A year after President Dmitry Medvedev first spoke about Skolkovo, the Silicon Valley-type hub near Moscow, Hewlett-Packard has still not joined the rush to participate in it.
Entering an innovation hub for HP depends on a number of factors, such as financial benefits, the presence of talented staff and other incentives, the company's Russian leadership believes. Skolkovo is just one of many global hubs that the company could consider coming to some day.
"We look at all of these technoparks equally, regardless of their location and the country," Alexander Mikoyan, head of HP in Russia, told The Moscow Times in an interview Wednesday.
"For us, Skolkovo is just one of those Silicon Valleys, and when we come to the realization that it is competitive and coincides with our goals and objectives, we will participate in it," he said, without specifying a time frame for possible entrance into the project.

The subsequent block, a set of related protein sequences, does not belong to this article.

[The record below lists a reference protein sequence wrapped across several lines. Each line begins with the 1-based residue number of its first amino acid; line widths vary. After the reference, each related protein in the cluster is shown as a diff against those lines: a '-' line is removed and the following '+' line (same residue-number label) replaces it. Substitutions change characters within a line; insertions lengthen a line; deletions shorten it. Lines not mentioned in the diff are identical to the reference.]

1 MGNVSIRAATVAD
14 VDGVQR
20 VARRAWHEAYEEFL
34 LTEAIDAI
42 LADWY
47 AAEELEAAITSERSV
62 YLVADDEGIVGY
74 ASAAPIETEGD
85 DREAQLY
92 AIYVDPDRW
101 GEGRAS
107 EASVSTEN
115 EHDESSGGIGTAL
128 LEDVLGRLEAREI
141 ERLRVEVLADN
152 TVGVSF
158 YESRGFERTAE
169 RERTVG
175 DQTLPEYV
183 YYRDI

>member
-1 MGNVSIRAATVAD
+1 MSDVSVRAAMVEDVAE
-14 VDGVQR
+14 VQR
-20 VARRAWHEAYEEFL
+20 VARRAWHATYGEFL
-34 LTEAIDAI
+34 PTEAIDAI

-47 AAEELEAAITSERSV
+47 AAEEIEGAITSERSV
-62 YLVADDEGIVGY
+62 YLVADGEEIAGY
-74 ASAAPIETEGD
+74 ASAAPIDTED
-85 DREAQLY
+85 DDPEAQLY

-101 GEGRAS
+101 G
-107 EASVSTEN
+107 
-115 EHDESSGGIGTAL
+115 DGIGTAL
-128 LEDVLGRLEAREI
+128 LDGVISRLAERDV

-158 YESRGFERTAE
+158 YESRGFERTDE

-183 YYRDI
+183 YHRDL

"I do not think anybody wants us to participate just for show. People would probably prefer us to participate without the noise and PR that often accompany the project," Mikoyan said.
He pointed out that many of the companies that decided to participate in Skolkovo do not yet have significant investments in Russia.
HP currently has a research laboratory in St. Petersburg and a factory that produces PCs on the outskirts of that city.
Among companies that pledged to participate in Skolkovo are Microsoft, Siemens, Almaz Capital, Alstom and EADS.
In early March, Viktor Vekselberg, the billionaire who runs Skolkovo, said the number of projects there could reach 100 this year.